A couple of years ago I was ready to write off the future of the DC Extended Universe. Since then, though, we’ve seen the franchise birth a goofy kids’ horror-comedy (Shazam!), a dark social drama (Joker), and now Birds of Prey: a restlessly fun, unapologetically female action-comedy proving that comic book movies can be anything you want them to be.
Margot Robbie returns as Harley Quinn – introduced in the anaemic Suicide Squad – now sans Squad and, especially, absent one “Mr J.” Her anarchic, live-wire energy is again ably embodied by Robbie, but this time that vitality is shared with the film proper. Taking a leaf from Deadpool – what with the gory violence and fourth-wall breaking – Birds of Prey is far more entertaining. That’s in large part to its black comedy relying on something other than stale references to other superhero films, but the innovative, well-choreographed action sequences, bursts of kaleidoscopic colour and Ewan McGregor’s campy performance are all big factors.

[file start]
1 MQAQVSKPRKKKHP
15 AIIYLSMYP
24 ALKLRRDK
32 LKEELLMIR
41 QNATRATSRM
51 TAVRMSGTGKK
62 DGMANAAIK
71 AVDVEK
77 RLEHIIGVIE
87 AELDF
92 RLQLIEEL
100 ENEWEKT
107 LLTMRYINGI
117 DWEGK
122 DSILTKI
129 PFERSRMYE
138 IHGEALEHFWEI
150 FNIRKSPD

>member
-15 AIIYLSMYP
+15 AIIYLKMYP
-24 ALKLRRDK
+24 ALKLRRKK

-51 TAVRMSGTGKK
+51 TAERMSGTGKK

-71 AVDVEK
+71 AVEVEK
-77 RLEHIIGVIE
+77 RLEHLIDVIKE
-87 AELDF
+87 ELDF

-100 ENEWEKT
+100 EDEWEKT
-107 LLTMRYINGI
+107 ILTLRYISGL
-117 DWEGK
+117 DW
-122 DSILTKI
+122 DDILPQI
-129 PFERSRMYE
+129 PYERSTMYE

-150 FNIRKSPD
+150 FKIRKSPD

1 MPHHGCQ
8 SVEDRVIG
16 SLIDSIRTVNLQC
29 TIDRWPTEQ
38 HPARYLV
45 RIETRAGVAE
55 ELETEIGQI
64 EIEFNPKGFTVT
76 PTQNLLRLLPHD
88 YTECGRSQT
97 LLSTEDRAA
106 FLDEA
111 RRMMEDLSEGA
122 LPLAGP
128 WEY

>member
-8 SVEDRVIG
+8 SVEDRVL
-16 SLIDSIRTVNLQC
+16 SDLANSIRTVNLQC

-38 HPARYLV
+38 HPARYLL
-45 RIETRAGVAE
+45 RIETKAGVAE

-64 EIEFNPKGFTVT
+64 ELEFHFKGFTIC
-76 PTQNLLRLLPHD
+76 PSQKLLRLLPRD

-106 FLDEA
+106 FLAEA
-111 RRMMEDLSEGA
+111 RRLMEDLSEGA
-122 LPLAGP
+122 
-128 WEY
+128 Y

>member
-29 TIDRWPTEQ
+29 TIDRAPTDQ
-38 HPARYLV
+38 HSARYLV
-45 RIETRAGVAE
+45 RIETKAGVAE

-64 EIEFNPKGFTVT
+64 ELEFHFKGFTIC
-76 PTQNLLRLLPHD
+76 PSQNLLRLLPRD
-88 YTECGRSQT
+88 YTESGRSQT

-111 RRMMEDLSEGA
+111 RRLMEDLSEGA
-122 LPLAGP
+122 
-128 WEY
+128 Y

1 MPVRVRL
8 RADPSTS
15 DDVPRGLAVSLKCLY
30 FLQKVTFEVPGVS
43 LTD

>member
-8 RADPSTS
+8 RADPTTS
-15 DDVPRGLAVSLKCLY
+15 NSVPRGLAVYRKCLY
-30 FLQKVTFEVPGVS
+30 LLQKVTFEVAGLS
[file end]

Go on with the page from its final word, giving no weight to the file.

Its best attribute is how – in an era where these films’ politics are oh-so-focus-grouped – is how hard brazenly it boasts its feminist spirit. You don’t usually see hair-ties and tampons in superhero films; Birds of Prey boldly bucks the trend.